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Community Board 7 backs Sunset Park library redevelopment

A draft: The latest renderings of the redeveloped library and low-income housing.
Brooklyn Daily
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They’re lending their support.

Members of Community Board 7 voted in favor of the controversial Sunset Park library redevelopment on Nov. 16. The city aims to sell the aging Fifth Avenue book-lender to developer the Fifth Avenue Committee, which will replace it with an eight-story low-income apartment building and lease the ground-floor commercial space back to the library system. Critics say the city should not sell public land, but supporters say a new library and nearly 50 below-market-rate apartments were too good to pass up.

“There is a strong need for a library expansion and affordable housing in this community. And we believe this can be the kind of win-win situation that can be a model for others,” according to board member Pat Conway, who said the project “will be a community asset for generations.”

But the city has no business selling off public land, according to one of a handful of detractors.

“Let me start by saying that public assets — because that’s what this library is — should not be up for sale. It’s not good public policy, it’s not good public planning,” said member Maria Roca, who voted not to support the plan.

Members of the Carpenter’s Local 926 and 157 also came out against the development, because the Fifth Avenue Committee does not plan to use union labor or pay the so-called “prevailing wage” — a state-determined rate for contractors on public works projects.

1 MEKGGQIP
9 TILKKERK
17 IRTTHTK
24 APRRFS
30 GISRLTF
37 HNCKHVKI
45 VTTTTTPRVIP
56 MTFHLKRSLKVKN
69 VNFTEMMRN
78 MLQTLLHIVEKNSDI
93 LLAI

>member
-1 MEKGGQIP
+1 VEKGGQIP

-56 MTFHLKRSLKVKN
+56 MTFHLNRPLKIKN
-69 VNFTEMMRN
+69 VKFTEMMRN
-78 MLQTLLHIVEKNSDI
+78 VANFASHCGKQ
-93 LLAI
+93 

“I am not anti-construction, I am not anti-library, but what I am for is good jobs — jobs that lead to entry to the middle class for minority workers like myself,” said Ruben Colon, a union member and lifelong Sunset Parker.

The Fifth Avenue Committee has said it could not finance the construction with union workers, because they are too costly.

For its part, the community board is supporting the plan without a project labor agreement, because fully low-income developments are so rare, the group’s leader said.

“What we’re doing is dealing with a real-estate market that gives us very few chances to develop true affordable housing,” said chairman Dan Murphy. “Let’s not get caught up in the weeds.”

Community Board 7 voted to approve the plan with 25 members for the project, three against, and five abstaining. The plan will move on to Borough President Adam’s office for the next step in its public review process. The Beep — who has previously indicated his support and even pledged $500,000 from his budget toward the project — has 30 days to approve or disprove the plan.

Council has the final say. If the plan gets the green light, developers plan to break ground in the summer and reopen the library by 2020.

A temporary library will operate nearby in the interim, though locals may be without a book lender for a few weeks while librarians move books and computers to the alternate site, officials say.

Reach reporter Caroline Spivack at cspivack@cnglocal.com or by calling (718) 260–2523. Follow her on Twitter @carolinespivack.

Updated 5:20 pm, November 22, 2016
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